By Stacy Trautwein Burns
No warning on the mountain. Sky so blue, it hurt. We stopped to breathe and Mattie lit a cigarette. First came sound: a kind of rushing.
We fell like we’d fall forever, like the end of the world, hell opened, wind burning; it was just me and Mattie and the rushing sound; I remembered her hands that day we saved the whale.
Legs splintered. Silent. Maybe there was a bird. As I tell it, I remember there being a bird—far away. I reached for Mattie, her hands. Then came screaming: a kind of crying.
Stacy Trautwein Burns’ work can also be found at Jellyfish Review, Smokelong Quarterly, and New Flash Fiction.
By Phil Town
Here she comes. My God, look at her! With the sun behind her, giving her an almost-halo. How confidently she walks. Wearing her high-heels today, I see. They make her legs go on till next Tuesday. Or maybe that’s just perspective. Whatever, they’re beautiful. And so is she. Am I objectifying? Of course. But what else have I got until I talk to her? That’s going to happen today, though. I promised myself. The red skirt, then. I like that one. Here she comes. Here she comes. Now or never.
Tomorrow. I’ll speak to her tomorrow.
By RLM Cooper
There he is again. Looking. High-rise living isn’t exactly as private as everyone says. I might not know my neighbors, but he certainly knows every curve of me. What would he do if I gave him a real show? I’ll just casually unbutton my blouse and lay it aside here on the bed.
Is he embarrassed? Really? Then why does he stare across the way at me? He doesn’t look young. Nor old. Maybe he’s lonely. Maybe crippled. Maybe he has no one at all.
So many stories. So much pain.
I will be kind—and close the curtains.
By Brad Rose
With its windows rolled down, a lowrider passed, Sympathy for the Devil, belting out its introduction to Satan. Ramon turned to me, said, “Did you hear Vito was charged with unlawful flight to avoid prosecution?”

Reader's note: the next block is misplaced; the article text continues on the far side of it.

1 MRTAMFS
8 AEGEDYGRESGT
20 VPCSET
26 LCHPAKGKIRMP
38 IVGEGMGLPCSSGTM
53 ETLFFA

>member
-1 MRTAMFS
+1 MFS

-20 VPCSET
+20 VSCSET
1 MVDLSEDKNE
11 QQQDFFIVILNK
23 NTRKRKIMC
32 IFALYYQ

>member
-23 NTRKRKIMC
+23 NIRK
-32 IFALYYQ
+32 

I said, “We used to be partners, but we were never really close.”
“For only one dead cop, they’re offering a lot of reward money. Do you think it’s because they found the body handcuffed with its own handcuffs?”
“Good times pass so quickly,” I smiled.
“Of course, a cop never knows what he’s walking into. Say, is that an electric fence around your place?”
Is it any good pleading? Thompson says.
For your life? Not really.
But you can’t just toss me aside like a dog carcass, not after all I’ve done for you.
You were more than serviceable, W admits. But you’ve served your purpose. You can’t argue with me.
Will it be painless?
Well, get it over with then.
One minute, W says.
He reaches into his satchel and pulls out his laptop.
Finish your drink, W says. Out with the old and in with the new, he smiles, keyboarding fiercely.
And with that, Thompson is gone.
By Hákon Gunnarsson
James had one hobby, food. Sometimes it seemed to be his entire life. He was always falling for the latest trend, one day a vegan for the animals, and the next a carnivore. “Only meat. That’s the way to go,” he said to Lisa on their first date. She surprised him when she said: “I couldn’t agree more.”
On their second date he went to her place. He sat down on the sofa to wait for the dinner. The last thing he heard her say was: “I’m a cannibal for the animals, and the plants,” and then everthing went black.